So, essentially a special needs registry is a tool that government agencies often set up to allow individuals with disabilities that may need extra support during the power outage to register their name, their address, information about their unique need with the state's registry so that when there is a disaster, the state can go to this list and start reaching out to the individuals on that list.
ASTHO has produced two briefs on this topic. You can read them using the links in the show notes.
South Dakota will launch a training program in the new year teaching first responders and others how to better serve people living with disabilities.
Stephen Heck is an ASTHO disability and preparedness specialist. He helped the state research and develop the training concept and says his work this year has been rewarding.
Sometimes it takes time and not always as fast as I would like it to go, but there's been progress.
Like, you know, from no training to having training; or, you know, having now people asking you about getting other trainings within their department so that they can understand the needs better; or, you know, getting invited to look over some of their state documents for preparedness—like, there are functional and access needs documents for preparedness. You've been able to look at it and go, "All right, no, it's a great document. And maybe there's a few things that we could work on here." And, you know, actually having them, you know, receive that feedback and, "You know, you made some great points," from me looking at that and revising this.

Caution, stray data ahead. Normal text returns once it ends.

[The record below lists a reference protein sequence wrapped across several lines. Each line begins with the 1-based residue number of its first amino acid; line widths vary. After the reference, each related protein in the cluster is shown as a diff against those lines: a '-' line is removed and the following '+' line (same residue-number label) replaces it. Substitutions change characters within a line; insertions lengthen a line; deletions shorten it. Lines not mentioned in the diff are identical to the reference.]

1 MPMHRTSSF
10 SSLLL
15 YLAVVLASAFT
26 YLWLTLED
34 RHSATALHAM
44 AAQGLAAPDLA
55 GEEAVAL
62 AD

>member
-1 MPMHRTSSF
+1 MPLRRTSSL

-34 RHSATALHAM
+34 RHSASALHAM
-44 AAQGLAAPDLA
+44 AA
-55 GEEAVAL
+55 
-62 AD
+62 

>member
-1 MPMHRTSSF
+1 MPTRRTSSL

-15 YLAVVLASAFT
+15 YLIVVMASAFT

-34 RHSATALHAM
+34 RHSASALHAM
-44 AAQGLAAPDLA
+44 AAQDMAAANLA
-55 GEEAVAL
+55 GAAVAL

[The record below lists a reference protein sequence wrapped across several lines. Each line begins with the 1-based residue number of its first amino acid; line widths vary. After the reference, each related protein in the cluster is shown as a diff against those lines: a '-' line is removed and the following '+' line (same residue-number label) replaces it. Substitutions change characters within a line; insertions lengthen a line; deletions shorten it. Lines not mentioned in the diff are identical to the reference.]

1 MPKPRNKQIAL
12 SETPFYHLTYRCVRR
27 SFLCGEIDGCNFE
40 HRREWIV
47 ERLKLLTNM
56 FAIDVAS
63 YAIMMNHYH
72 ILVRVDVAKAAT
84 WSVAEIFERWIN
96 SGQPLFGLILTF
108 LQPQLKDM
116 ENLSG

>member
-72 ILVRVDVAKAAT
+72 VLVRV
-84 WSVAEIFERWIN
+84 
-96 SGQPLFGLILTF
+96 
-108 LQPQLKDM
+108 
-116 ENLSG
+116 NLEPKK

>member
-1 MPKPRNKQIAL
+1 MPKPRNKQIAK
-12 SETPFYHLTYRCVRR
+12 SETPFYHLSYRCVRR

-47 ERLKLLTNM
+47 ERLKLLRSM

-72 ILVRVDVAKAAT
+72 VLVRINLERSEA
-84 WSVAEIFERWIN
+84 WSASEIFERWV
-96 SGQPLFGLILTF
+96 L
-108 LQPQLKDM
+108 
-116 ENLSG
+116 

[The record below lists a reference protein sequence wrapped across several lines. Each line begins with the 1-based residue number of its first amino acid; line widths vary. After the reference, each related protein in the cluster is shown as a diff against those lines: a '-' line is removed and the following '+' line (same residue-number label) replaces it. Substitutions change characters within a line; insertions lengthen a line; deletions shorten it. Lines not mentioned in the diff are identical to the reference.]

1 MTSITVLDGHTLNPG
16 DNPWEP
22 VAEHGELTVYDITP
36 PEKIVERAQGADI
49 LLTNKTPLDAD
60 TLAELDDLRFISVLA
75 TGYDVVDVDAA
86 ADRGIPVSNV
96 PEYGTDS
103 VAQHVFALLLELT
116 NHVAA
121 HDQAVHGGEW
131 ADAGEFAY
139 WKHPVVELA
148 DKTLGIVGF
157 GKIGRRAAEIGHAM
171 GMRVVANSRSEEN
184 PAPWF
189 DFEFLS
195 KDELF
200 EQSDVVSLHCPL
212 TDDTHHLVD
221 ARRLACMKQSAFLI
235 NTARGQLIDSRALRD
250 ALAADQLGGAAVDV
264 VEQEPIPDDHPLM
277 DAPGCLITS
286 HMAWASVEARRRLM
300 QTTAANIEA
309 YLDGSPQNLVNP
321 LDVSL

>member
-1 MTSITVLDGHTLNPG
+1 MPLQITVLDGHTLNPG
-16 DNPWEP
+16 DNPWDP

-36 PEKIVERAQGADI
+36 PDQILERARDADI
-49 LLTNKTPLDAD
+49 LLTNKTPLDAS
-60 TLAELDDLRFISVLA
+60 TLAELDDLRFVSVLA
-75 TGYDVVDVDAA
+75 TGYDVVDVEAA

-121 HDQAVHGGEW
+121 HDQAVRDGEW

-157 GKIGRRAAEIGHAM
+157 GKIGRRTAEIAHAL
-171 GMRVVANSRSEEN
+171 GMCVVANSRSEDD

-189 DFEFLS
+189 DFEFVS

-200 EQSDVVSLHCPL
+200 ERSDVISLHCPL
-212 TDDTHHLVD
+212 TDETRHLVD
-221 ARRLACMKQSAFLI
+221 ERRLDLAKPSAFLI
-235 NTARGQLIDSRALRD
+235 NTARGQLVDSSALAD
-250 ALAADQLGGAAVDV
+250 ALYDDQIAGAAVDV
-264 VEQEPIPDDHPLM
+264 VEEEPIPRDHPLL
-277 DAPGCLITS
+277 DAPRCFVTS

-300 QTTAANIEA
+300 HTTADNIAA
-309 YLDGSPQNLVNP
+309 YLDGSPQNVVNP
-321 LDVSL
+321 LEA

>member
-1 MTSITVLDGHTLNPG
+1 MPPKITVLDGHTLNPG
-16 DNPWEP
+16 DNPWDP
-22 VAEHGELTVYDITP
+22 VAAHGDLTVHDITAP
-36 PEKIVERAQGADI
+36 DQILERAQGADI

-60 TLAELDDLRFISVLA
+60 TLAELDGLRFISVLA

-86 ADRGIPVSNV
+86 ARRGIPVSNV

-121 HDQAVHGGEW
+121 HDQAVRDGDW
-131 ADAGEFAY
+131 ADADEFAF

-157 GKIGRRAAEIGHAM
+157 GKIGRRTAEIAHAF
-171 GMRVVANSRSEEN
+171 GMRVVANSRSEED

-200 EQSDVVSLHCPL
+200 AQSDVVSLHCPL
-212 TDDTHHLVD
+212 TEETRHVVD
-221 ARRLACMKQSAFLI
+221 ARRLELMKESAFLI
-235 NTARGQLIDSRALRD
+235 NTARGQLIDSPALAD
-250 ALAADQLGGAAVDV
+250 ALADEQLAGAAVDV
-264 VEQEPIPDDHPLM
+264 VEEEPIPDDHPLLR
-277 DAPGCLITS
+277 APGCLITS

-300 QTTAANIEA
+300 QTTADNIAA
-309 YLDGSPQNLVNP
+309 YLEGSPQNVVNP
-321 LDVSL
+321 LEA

So, you know, it is having an impact.
Read more about disaster preparedness for people living with disabilities using the link in the show notes.
Finally this morning, ASTHO has published a new podcast episode about health equity zones.
The latest episode of Public Health Review includes conversations with Dr. Nicole Alexander-Scott from Rhode Island and Katie Lamansky from Idaho. Find out how this model is turning conventional public health approaches upside down.
The conversation is available now everywhere you stream audio.
That'll do it for today's report.
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I'm Robert Johnson. You're listening to Public Health Review Morning Edition. Have a great day.